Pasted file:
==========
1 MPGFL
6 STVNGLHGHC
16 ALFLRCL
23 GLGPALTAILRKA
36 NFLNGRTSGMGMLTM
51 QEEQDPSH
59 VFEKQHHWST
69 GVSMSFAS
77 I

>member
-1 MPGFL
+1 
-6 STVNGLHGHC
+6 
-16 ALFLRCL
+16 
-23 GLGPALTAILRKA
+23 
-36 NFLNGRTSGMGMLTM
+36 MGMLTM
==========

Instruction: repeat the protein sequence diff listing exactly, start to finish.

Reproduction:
1 MPGFL
6 STVNGLHGHC
16 ALFLRCL
23 GLGPALTAILRKA
36 NFLNGRTSGMGMLTM
51 QEEQDPSH
59 VFEKQHHWST
69 GVSMSFAS
77 I

>member
-1 MPGFL
+1 
-6 STVNGLHGHC
+6 
-16 ALFLRCL
+16 
-23 GLGPALTAILRKA
+23 
-36 NFLNGRTSGMGMLTM
+36 MGMLTM